Child brides and family planning: five things you need to know

Photo credit: Ashenafi Tibebe | The Elders

“Women and girls deserve full choice and full access to family planning” is the message of the 3rd International Family Planning Conference taking place in Addis Ababa, Ethiopia, this week.

An estimated 3000 health professionals, policy-makers and civil society representatives are gathering for one of the largest family planning meetings ever organised to celebrate successes in bringing sexual and reproductive health services to women and girls worldwide and to discuss how to ensure millions more are able to access to family planning.

The needs of married adolescent girls must be at the heart of these discussions.

By enabling women and girls to choose when and whether to have children, family planning gives them choice, power and autonomy and helps ensure their safe passage into adulthood. Yet all too often, child brides are denied these rights.

Here are five things you need to know about child brides and family planning.

Child marriage is one of the main drivers of adolescent pregnancies

Did you know? 90% of births to adolescent girls in the developing world occur within a marriage or union.

Child brides typically face intense social pressure from their husband, in-laws and family to prove their fertility, which means they are more likely to become pregnant early and often.

Child brides have little say in whether they bear children

Did you know? Married adolescents have the lowest use of contraception and the highest levels of unmet need.

Adolescent girls do not always realise they have a right to contraception, the right to choose if, when and how many children to have. This is particularly true for girls who are not in school and have virtually no access to sexual health and rights education.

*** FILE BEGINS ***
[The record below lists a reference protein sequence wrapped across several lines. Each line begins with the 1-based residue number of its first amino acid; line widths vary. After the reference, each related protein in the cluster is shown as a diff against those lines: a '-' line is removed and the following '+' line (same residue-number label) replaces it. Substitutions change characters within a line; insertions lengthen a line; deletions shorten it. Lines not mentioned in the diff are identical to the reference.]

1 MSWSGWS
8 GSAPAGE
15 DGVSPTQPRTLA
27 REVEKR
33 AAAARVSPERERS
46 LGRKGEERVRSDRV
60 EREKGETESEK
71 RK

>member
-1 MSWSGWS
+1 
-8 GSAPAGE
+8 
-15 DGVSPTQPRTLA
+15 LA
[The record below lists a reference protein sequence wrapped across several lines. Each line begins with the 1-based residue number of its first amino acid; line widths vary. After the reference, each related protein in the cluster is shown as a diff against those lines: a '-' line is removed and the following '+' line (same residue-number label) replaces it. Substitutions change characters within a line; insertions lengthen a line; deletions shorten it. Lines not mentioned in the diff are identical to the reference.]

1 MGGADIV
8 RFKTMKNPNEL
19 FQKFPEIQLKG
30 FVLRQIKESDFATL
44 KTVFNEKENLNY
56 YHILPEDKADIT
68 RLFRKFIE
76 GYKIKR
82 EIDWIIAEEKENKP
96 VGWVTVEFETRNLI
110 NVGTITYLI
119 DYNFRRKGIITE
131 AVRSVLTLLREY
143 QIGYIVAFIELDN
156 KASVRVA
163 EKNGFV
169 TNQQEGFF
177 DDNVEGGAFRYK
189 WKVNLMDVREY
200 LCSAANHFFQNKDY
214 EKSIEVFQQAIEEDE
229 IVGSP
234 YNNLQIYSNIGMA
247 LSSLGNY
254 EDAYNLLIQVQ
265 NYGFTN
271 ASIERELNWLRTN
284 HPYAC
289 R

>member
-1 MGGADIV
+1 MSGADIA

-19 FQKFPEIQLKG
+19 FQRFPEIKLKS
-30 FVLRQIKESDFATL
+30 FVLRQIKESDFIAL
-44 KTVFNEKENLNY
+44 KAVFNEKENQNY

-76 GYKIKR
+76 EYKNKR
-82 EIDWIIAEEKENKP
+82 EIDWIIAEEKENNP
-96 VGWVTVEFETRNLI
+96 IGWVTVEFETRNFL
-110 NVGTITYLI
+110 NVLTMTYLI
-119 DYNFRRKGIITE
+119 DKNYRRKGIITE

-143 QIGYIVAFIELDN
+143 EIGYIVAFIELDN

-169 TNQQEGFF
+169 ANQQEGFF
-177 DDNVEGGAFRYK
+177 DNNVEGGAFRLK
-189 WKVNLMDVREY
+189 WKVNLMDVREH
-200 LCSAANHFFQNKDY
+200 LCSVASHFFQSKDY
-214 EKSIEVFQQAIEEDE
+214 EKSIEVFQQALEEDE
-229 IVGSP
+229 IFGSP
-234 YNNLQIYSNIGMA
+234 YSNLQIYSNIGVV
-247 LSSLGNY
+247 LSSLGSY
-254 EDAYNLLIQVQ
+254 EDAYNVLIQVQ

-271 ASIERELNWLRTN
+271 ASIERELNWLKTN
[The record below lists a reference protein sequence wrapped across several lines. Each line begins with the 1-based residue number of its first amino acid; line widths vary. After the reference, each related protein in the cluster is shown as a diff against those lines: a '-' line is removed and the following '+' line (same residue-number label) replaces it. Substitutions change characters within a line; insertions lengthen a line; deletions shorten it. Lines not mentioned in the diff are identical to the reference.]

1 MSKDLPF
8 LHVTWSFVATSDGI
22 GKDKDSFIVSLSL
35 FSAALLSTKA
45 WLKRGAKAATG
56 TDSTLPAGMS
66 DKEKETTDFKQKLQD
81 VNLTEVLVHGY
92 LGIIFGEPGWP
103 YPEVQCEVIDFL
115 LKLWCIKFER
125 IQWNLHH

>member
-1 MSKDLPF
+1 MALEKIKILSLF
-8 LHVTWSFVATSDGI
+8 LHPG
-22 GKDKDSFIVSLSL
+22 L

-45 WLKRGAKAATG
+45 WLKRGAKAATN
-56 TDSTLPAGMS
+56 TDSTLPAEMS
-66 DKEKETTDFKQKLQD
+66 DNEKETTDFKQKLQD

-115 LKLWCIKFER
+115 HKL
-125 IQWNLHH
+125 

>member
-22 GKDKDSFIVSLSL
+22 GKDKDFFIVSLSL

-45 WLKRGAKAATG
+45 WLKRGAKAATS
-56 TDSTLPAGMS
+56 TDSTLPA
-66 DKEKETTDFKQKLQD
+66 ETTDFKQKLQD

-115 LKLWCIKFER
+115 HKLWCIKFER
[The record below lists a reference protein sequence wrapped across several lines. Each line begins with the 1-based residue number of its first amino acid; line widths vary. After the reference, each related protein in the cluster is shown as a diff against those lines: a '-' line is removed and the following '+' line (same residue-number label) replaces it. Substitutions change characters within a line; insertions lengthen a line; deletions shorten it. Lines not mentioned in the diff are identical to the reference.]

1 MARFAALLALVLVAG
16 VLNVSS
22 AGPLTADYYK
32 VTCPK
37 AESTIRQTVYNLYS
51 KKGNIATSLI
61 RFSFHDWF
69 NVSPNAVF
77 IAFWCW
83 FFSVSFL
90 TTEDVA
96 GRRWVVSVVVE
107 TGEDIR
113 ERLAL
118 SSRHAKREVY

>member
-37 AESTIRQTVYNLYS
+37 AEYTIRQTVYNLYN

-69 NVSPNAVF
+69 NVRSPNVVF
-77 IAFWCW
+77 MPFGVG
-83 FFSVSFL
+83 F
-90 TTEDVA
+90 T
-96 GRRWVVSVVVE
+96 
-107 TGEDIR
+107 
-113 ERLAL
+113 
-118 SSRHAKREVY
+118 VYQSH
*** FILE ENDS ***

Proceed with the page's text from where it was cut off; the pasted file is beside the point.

Even when they wish to use some form of contraception, married adolescents may not have the autonomy and power needed to access family planning services. In many contexts, child brides are married to men who are often much older than they are, and they lack the negotiation skills and the confidence to assert their needs to their husbands.

Pregnancy and childbirth put child brides at risk of serious injuries and death

Did you know? Complications in pregnancy and childbirth are the leading cause of death in girls between the ages of 15 and 19 in developing countries.

Child marriage encourages the initiation of sexual activity at an age when girls’ bodies are still developing. Girls who become pregnant during their childhood or adolescence are too young to cope with the toll of pregnancy and they face serious risks during the course of their pregnancy and childbirth.

In fact, girls who give birth before the age of 15 are five times more likely to die in childbirth than women who are in their 20s. They are also at significant risk of pregnancy-related complications: 65% of all cases of obstetric fistula occur in girls under the age of 18.

Early pregnancy not only affects mothers, it affects their children too

Did you know? The younger the mother, the greater the risk for her child.

In developing countries, babies born to mothers who are under the age of 20 are 50% more likely to be stillborn and to die in the first week and first month of life.

Adolescent mothers are also more likely to have babies with low birth weight.

We cannot improve adolescent girls’ choices and wellbeing without addressing child marriage

Did you know? Research shows that a 10% reduction in child marriage could be associated with a 70% reduction in a country’s maternal mortality rates.

The scale of the problem is huge. According to UNFPA, approximately 142 girls will marry as children between 2010 and 2020.

Acting now to prevent child marriage, support married girls and address the social and cultural beliefs that perpetuate the practice could dramatically improve the lives of millions of girls and women.

How can we improve girls’ – both married and unmarried – access to family planning?

  • Ensure that family planning programmes take married and unmarried adolescent girls into account and offer quality services that are adolescent-friendly
  • Address the factors that drive early pregnancies and early marriage, including poverty, insecurity, the lack of opportunities for girls, traditional roles of wives and mothers, and gender inequality
  • Safe spaces for adolescent girls to interact, exchange information and learn about their rights and the family planning options available to them.